Recombinant antibodies are highly specific detection probes in research and diagnostics and have emerged in the last two decades as the fastest growing class of therapeutic proteins. Antibody generation has been dramatically accelerated by in vitro selection systems, particularly phage display. An increasing variety of Immunology recombinant production systems have been developed, ranging from gram-negative and positive bacteria, yeast and filamentous fungi, insect cell lines, mammalian cells to transgenic plants and animals.
Currently, almost all therapeutic antibodies are still produced in mammalian cell lines to reduce the risk of immunogenicity due to altered non-human glycosylation patterns. However, recent developments in glycosylation-modified yeast, insect cell lines, and transgenic plants hold promise for antibodies with “human-like” post-translational modifications. Furthermore, smaller antibody fragments, including bispecific antibodies without any glycosylation, are successfully produced in bacteria and have advanced to clinical testing. The first therapeutic antibody products from a non-mammalian source are expected in the next few years. In this review, we focus on current antibody production systems, including their usefulness for different applications.
Gram-positive bacteria secrete proteins directly into the medium due to the lack of an outer membrane that could facilitate the production of antibody fragments. The gram-positive bacteria Bacillus brevis, Bacillus subtilis, and Bacillus megaterium have already been used successfully for the production of different antibody fragments. Furthermore, B. megaterium does not produce alkaline proteases and provides high stability of plasmid vectors during growth, allowing stable transgene expression during long-term cultivation in bioreactors.
Lactobacilli are also tested for antibody production and are “generally regarded as safe” (GRAS) microorganisms. To date, two strains of lactobacillus have been used for scFv production, Lactobacillus zeae/casei and Lactobacillus paracasei. The GRAS status of lactobacilli allows their direct use for oral application, for example, for the production of anti-Streptococcus mutants antibody fragments to prevent dental caries.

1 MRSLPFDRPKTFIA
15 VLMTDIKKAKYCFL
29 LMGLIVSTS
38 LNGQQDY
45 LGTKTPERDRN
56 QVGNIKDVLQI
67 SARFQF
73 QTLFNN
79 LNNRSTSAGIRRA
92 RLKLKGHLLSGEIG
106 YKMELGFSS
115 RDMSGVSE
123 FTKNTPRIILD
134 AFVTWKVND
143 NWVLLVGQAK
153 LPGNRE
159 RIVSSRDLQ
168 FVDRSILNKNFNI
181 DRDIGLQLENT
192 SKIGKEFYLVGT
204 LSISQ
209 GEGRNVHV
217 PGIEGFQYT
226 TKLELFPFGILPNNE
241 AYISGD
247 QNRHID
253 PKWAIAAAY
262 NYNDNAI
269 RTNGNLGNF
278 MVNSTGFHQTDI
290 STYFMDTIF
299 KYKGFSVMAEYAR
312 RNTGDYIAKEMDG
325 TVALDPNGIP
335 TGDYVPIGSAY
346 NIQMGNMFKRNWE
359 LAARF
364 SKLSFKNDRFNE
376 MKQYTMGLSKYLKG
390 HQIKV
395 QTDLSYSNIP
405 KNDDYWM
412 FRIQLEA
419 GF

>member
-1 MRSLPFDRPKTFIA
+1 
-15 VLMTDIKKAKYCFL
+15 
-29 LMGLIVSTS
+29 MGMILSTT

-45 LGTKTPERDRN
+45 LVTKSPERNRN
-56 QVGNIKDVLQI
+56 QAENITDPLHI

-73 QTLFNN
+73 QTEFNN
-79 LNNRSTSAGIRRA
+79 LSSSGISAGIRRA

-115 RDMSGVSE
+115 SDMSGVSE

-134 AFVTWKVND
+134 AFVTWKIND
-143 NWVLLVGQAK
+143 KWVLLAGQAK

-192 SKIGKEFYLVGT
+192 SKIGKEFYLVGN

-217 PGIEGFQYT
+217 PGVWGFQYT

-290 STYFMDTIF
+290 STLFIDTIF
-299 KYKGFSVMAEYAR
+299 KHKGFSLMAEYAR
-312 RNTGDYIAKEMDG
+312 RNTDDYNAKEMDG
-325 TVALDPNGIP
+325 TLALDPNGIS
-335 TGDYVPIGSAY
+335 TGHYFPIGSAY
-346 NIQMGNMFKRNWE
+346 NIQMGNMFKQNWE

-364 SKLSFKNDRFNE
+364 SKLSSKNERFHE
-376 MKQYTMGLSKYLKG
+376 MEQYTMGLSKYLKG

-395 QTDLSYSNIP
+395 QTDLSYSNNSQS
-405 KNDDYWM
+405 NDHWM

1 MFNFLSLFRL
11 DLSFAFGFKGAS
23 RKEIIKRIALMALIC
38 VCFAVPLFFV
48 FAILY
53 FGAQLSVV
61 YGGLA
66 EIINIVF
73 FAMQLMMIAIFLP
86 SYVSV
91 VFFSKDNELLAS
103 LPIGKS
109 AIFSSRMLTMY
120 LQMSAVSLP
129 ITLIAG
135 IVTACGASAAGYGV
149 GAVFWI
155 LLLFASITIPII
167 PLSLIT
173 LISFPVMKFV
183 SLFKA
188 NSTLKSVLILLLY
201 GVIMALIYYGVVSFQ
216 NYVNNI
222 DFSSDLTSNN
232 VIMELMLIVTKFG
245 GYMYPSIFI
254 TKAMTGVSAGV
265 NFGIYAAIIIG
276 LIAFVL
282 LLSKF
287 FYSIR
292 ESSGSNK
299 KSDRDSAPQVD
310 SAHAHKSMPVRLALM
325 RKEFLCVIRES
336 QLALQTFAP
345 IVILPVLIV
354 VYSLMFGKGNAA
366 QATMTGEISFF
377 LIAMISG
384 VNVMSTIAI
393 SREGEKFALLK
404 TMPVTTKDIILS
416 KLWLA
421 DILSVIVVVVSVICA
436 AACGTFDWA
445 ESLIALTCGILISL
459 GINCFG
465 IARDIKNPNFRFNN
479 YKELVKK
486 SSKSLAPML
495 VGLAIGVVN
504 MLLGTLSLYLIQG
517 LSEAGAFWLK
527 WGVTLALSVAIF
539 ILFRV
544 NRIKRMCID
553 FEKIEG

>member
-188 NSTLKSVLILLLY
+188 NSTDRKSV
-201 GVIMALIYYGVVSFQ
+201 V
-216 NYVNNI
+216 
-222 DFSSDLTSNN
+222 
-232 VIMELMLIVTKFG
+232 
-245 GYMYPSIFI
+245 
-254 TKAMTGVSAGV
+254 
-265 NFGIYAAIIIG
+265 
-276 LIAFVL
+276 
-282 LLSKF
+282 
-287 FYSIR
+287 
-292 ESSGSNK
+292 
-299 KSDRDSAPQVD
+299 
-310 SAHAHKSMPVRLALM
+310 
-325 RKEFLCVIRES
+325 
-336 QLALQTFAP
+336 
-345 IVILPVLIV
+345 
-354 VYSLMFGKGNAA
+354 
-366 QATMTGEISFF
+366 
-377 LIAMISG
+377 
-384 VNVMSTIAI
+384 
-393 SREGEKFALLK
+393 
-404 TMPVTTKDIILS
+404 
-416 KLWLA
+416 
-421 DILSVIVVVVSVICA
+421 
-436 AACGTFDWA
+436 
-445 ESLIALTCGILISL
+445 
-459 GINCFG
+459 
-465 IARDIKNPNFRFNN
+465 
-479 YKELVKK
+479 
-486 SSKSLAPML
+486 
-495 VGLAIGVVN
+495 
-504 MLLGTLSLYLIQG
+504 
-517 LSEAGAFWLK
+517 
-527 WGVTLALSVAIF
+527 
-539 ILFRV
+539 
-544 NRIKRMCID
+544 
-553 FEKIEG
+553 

Recently, the eukaryotic parasite Leishmania tarentolae has been explored as an expression system for different recombinant proteins. One of the main advantages of this expression system is the mammalian-like glycosylation pattern: this protozoan is capable of O-glycosylation as well as N-glycosylation, which is highly conserved in mammals. Consequently, L. tarentolae has started to be used for the production of recombinant antibodies: analysis of different signal peptides leads to a protein yield of 2–6 mg/l of purified scFv.
Today, mammalian cell lines represent the most widely used expression system for the production of recombinant antibodies. Several other hosts are being developed that can even produce antibodies with human-like glycosylation patterns. In addition to this, there are several applications where the glycosylation pattern does not play a critical role, such as in-vitro diagnostics or research.
Therefore, bacteria, yeasts, filamentous fungi and insect cells can be used to reduce the production costs of these products. In principle, transgenic plants and animals have the greatest potential to scale up processes to theoretically unlimited production quantities. There, however, one must discriminate between the yield of functional antibodies after purification and the total yield.